Why do all the dynamic languages catch name errors by default?
For all my experience with the try-catch paradigm, I've *never* seen a situation where I wanted a *name error* in the try block to be caught. It's hard to imagine one. A name error is a typo 99% of the time, and a mistake 99% of the remainder. Catching it accidentally can lead to an especially frustrating debugging experience.
So why do *all* the dynamic languages have `catch` statements catch name errors by default?
And their designers obviously realized that there are some exceptions you don't usually want to catch, as they have a class you can catch that excludes other things in that category (like `KeyboardInterrupt`s): `StandardError` in Ruby, `Exception` in Python (with `BaseException` being the real progenitor). But for some reason both of them consider `NameError` a subclass of this!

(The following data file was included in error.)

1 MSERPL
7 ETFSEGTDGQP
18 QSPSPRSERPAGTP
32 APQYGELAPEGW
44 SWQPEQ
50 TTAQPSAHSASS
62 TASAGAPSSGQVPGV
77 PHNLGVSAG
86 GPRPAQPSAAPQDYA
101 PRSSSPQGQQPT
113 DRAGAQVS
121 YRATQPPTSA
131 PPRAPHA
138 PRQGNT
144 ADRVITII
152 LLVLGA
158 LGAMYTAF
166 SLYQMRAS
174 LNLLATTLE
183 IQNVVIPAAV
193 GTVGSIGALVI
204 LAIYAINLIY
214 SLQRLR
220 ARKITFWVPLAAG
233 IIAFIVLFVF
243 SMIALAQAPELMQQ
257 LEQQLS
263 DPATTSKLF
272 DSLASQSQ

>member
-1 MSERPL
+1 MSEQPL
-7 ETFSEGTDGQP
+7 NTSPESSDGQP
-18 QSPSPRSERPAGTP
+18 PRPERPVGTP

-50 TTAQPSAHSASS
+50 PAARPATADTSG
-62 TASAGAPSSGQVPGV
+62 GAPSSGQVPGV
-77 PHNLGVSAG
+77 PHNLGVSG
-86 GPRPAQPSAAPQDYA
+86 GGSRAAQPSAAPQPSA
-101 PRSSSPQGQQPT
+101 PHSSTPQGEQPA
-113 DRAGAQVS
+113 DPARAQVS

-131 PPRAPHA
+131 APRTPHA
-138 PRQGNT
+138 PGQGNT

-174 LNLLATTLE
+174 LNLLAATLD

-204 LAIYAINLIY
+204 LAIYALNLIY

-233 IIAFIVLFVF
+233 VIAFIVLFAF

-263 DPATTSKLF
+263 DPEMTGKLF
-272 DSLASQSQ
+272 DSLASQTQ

Why do they do all this? And are there dynamic languages that don't?
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